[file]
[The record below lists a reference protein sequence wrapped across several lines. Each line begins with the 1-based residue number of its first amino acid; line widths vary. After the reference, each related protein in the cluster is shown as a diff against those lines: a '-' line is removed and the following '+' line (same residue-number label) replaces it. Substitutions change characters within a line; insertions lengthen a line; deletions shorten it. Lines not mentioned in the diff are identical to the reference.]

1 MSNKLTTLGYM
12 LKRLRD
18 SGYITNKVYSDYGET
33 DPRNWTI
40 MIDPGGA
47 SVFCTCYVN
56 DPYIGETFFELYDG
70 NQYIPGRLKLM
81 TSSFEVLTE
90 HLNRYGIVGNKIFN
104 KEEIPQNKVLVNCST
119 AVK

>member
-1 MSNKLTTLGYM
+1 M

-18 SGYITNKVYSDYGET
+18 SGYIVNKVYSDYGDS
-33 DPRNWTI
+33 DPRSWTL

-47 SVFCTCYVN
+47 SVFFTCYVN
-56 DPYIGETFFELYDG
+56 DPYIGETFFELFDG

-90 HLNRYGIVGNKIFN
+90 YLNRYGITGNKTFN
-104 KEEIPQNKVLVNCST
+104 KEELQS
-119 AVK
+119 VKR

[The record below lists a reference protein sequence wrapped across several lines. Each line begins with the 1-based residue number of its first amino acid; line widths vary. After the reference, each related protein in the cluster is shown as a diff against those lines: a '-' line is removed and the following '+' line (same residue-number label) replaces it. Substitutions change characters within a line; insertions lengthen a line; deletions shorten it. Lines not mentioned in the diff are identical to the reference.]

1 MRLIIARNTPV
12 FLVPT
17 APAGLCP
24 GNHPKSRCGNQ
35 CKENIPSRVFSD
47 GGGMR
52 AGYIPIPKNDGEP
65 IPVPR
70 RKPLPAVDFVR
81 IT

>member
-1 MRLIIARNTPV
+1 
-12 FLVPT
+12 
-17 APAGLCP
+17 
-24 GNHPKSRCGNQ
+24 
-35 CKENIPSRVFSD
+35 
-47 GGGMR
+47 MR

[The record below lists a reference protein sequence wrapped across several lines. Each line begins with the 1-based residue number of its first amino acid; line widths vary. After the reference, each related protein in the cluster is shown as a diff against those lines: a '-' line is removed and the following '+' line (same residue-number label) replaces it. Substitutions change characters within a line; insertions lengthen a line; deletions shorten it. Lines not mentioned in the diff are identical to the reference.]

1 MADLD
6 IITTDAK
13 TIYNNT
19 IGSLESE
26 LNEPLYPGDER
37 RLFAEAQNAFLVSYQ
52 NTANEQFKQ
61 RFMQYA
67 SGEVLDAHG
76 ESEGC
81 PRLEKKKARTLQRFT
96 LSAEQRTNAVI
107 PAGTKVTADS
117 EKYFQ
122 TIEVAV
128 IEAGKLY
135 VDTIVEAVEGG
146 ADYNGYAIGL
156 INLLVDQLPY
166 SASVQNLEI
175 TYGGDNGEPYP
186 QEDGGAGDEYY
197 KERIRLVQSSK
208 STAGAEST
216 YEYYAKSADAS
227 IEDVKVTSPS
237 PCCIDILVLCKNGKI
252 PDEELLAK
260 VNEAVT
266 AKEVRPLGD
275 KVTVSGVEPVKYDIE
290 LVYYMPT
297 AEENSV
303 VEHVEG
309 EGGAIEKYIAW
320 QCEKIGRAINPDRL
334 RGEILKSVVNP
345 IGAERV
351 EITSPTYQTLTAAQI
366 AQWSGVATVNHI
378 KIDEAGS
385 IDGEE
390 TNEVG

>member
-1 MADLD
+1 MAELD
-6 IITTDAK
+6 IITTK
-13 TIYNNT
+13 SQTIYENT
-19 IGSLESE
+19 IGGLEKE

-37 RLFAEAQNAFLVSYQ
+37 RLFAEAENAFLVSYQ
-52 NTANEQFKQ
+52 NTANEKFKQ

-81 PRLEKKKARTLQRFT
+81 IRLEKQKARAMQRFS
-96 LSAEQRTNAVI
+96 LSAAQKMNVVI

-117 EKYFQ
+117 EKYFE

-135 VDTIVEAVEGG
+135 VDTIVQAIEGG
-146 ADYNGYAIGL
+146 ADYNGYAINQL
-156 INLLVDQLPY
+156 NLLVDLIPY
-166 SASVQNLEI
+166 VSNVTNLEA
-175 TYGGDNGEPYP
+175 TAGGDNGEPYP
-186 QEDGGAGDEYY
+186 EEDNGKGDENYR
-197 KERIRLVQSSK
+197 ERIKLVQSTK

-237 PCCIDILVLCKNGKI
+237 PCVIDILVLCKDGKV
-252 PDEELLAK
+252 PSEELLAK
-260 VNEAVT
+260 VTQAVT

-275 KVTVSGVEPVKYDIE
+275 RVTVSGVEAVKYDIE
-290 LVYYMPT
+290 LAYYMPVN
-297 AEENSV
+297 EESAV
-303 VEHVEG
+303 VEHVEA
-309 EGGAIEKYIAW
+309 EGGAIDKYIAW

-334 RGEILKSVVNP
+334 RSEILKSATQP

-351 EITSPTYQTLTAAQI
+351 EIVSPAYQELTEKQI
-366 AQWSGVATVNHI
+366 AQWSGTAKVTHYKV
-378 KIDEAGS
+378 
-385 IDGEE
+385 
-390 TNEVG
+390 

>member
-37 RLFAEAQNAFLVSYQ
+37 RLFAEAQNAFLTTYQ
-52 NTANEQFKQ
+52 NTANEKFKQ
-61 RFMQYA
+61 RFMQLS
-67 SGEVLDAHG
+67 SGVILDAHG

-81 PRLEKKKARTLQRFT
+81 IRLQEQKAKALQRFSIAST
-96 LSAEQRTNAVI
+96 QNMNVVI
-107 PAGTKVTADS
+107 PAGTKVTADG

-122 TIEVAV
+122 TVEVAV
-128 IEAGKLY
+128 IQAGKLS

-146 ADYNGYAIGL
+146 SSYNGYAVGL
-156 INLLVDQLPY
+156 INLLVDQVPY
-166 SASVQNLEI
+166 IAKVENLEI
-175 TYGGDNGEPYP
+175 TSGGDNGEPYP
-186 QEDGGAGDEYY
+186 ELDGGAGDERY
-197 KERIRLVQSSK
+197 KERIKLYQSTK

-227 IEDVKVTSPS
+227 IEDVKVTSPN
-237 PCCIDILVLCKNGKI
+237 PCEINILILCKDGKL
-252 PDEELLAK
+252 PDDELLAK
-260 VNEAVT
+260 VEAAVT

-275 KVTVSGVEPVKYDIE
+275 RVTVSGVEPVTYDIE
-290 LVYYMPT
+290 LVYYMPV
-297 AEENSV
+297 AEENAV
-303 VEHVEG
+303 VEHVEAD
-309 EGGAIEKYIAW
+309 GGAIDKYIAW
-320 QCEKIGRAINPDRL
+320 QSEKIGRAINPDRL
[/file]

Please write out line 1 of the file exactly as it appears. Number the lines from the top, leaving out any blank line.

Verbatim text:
[The record below lists a reference protein sequence wrapped across several lines. Each line begins with the 1-based residue number of its first amino acid; line widths vary. After the reference, each related protein in the cluster is shown as a diff against those lines: a '-' line is removed and the following '+' line (same residue-number label) replaces it. Substitutions change characters within a line; insertions lengthen a line; deletions shorten it. Lines not mentioned in the diff are identical to the reference.]